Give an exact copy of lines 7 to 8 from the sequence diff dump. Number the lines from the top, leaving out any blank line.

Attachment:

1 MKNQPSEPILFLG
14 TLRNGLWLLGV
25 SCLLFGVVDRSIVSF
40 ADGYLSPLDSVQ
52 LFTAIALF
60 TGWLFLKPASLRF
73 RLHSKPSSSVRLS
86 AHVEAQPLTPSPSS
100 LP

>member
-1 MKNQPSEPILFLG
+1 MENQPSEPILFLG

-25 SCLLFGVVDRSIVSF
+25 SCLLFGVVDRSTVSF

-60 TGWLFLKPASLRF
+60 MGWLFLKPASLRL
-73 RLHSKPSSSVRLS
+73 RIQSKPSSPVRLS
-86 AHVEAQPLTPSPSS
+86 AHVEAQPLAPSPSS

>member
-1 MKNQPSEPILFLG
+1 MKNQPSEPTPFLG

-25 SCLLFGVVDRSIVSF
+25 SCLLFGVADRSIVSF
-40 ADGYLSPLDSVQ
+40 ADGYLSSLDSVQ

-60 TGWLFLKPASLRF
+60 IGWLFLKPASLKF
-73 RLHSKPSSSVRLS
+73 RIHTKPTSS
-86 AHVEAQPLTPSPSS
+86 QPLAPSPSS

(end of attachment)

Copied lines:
73 RLHSKPSSSVRLS
86 AHVEAQPLTPSPSS